Bel Ami is supposed to be a sultry and exciting tale of lust and ambition, set against the lush backdrop of 1890s Paris -- all with subtle commentary on the era’s social mores and class warfare brewing just beneath the surface. But that’s not exactly what materializes onscreen. What you end up getting out of Bel Ami is a one-dimensional take on a multidimensional story -- and the dimension that’s singled out isn’t always particularly enjoyable.
The story revolves around Georges Duroy (Twilight heartthrob Robert Pattinson), a charming but shrewd young newspaper columnist who never got over his impoverished childhood. The years of deprivation have germinated in him an insatiable sense of greed, which he indulges toward money, women, and power. Case in point: He only got his sweet newspaper gig because the editor, Charles Forestier (Philip Glenister), is an old army buddy. But that doesn’t stop Duroy from beginning a secret and mostly inappropriate relationship with Forestier’s wife Madeleine (Uma Thurman), as well as Madeleine’s married friend Clotilde (Christina Ricci) and the wife (Kristin Scott Thomas) of the paper’s owner. Duroy’s multiple affairs quickly become a Dangerous Liaisons-esque web of manipulation and sex-as-revenge as he sleeps his way to the top.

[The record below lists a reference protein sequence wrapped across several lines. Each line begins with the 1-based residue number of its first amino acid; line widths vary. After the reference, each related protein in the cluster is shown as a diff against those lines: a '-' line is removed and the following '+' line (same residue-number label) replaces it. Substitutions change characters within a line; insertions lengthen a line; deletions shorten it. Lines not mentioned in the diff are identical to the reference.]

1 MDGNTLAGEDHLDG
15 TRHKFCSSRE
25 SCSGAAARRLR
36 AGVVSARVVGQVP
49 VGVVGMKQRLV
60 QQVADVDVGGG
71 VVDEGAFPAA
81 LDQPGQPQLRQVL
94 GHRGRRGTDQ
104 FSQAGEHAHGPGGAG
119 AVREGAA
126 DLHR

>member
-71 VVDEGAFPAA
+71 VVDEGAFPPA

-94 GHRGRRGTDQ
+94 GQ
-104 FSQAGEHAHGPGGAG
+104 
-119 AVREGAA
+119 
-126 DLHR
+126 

This description sounds saucy and fun, but when it’s brought to life onscreen, what could have been a riveting, erotic soap opera instead plays as pretty dull and sometimes even icky. It’s reasonably sexy at times (namely, when people are having sex), but it can also be depressing and gross (namely, when people are having sex). Not that all carnal escapades have to be tawdry and hot, but whatever transpires, a story this charged should make for an awesome and enthralling movie experience. But Bel Ami falls very short, mostly because Pattinson doesn’t have what it takes to make Duroy seem compelling and interesting, even when he’s clearly doing terrible things. While the actor is an expert at brooding (a key element of Duroy’s persona, for sure), he lacks the humor needed to offset all of the protagonist’s self-serving maliciousness. He makes Duroy so troubled and serious all the time, the character doesn’t play as an oddly likeable rake, but rather as a borderline sociopath -- which, as it turns out, is not very fun to watch. leave a comment --Cammila Albertson